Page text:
Thursday, April 11, 2013

42 (B-)

Bottom Line: Swinging for the fences and only ending up with a double, this compelling and yet often flat and somewhat disjointed account of the breaking of Major League Baseball’s race line would have been more informative via a sixty-minute, same-subject DVR recording on The History Channel.  Ford and Boseman crackle with chemistry as the team owner and player who set a course to see the season through  (and make some money in the process) – but this formulaic yet still inspiring cinematic tale of tolerance and perseverance only strikes a few minor chords in terms of intrigue, sympathy and a simple love for the game.  It’s almost always engaging but never fully moving – I never truly felt the full weight of hatred or that the stakes, with each passing game, had risen.  42 may be a bit anticlimactic and lack a full range of inherent, sports movie emotional depth, but it’ll still please a crowd and hit a homerun in terms of box office success.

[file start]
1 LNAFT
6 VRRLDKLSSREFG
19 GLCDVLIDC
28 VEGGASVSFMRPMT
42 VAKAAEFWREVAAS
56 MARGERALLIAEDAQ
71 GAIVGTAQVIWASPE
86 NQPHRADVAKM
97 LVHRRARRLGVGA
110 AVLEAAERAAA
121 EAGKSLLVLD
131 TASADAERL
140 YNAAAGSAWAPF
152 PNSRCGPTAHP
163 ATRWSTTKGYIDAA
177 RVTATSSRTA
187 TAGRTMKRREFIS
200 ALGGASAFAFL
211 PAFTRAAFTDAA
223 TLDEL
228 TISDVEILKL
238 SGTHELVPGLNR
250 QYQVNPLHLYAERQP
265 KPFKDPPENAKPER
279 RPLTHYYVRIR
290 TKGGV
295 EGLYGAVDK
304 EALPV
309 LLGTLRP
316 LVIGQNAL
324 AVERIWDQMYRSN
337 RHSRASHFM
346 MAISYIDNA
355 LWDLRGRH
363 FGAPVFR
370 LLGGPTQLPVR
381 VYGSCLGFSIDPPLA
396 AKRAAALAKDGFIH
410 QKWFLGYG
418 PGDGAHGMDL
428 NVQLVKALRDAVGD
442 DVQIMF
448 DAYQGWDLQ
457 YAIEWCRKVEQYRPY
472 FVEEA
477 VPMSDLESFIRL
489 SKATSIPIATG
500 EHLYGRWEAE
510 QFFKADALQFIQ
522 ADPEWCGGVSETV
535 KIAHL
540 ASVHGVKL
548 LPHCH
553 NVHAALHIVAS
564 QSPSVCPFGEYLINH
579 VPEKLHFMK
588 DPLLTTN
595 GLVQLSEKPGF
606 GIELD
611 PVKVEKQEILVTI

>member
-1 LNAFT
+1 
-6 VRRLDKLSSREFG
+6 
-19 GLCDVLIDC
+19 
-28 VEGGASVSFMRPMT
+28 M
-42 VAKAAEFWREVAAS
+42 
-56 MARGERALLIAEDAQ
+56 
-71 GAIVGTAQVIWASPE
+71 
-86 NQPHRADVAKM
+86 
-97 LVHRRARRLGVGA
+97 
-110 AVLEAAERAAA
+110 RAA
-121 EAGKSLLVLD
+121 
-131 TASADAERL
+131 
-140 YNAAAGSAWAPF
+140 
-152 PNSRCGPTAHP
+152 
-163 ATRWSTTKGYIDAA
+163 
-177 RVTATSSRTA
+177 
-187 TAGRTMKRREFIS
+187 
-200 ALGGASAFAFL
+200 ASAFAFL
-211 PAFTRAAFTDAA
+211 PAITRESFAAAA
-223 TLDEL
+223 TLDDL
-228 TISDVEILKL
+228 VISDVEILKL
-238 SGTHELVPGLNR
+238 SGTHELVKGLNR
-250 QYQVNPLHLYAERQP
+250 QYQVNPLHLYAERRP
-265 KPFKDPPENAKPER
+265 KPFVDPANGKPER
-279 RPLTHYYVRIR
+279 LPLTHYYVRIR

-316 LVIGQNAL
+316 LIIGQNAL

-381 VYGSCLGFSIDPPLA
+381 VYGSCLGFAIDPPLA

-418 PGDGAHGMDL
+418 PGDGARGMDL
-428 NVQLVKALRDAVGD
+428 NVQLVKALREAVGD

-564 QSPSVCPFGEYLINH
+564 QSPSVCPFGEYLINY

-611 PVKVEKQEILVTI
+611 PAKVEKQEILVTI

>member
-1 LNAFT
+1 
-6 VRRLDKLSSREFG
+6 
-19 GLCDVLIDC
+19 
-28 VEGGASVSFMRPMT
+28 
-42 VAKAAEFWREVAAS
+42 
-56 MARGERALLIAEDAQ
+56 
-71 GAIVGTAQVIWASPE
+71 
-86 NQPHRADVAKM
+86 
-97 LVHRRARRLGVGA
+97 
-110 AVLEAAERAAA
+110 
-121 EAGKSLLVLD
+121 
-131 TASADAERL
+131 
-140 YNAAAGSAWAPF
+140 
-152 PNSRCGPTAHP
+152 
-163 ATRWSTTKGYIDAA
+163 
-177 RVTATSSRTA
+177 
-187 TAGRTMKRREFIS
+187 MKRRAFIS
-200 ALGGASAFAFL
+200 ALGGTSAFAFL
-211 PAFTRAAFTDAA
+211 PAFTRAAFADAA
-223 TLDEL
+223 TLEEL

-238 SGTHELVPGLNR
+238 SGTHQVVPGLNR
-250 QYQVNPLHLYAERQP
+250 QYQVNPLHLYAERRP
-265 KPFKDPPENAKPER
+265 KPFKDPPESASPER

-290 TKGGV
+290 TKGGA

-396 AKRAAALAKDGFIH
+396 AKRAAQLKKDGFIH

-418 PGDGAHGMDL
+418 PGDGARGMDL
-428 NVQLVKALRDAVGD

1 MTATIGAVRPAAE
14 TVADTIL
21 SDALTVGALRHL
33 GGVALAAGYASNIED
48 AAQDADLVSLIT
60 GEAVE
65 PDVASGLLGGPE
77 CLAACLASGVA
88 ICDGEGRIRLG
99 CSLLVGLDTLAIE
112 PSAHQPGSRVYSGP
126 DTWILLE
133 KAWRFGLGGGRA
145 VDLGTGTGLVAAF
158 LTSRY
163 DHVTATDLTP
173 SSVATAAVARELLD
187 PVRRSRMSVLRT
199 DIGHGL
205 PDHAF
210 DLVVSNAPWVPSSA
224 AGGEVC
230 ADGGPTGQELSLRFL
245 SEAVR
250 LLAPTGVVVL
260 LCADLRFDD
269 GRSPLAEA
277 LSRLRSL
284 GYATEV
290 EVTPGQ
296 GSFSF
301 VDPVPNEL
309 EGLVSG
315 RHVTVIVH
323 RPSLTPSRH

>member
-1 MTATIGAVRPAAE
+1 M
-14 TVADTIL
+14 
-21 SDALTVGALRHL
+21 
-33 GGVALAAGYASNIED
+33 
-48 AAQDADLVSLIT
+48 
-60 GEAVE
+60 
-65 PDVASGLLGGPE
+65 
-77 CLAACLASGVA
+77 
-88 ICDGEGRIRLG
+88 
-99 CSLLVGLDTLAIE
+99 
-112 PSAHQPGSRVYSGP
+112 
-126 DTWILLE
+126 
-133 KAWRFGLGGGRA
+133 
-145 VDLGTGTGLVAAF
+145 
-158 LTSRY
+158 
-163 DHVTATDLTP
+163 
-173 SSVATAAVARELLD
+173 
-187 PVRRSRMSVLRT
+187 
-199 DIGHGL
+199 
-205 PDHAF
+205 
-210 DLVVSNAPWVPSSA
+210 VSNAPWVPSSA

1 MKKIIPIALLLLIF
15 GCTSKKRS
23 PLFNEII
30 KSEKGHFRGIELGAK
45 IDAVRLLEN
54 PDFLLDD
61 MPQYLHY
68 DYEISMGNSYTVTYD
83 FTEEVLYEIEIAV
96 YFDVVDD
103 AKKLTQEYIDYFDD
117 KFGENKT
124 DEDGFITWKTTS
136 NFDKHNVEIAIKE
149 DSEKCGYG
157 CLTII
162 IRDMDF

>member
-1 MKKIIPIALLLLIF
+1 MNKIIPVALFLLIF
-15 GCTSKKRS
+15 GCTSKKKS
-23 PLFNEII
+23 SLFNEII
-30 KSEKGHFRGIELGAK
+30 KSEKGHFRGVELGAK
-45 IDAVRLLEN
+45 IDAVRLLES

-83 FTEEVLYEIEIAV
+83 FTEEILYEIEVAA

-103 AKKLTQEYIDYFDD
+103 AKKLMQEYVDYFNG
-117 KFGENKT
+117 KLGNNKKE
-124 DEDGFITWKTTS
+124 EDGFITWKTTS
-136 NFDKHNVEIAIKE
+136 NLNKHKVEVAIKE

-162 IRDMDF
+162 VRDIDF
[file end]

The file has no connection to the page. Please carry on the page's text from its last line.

Starring: Chadwick Boseman and Harrison Ford
Directed by: Brian Helgeland (A KNIGHT’S TALE and PAYBACK)
Rated: PG-13
Running time: 128 minutes
Story: Hero is a word we hear often in sports, but heroism is not always about achievements on the field of play. "42" tells the story of two men-the great Jackie Robinson and legendary Brooklyn Dodgers GM Branch Rickey-whose brave stand against prejudice forever changed the world by changing the game of baseball. In 1946, Branch Rickey (Harrison Ford) put himself at the forefront of history when he signed Jackie Robinson (Chadwick Boseman) to the team, breaking Major League Baseball's infamous color line. But the deal also put both Robinson and Rickey in the firing line of the public, the press and even other players. Facing unabashed racism from every side, Robinson was forced to demonstrate tremendous courage and restraint by not reacting in kind, knowing that any incident could destroy his and Rickey's hopes. Instead, Number 42 let his talent on the field do the talking-ultimately winning over fans and his teammates, silencing his critics, and paving the way for others to follow. (c) WB

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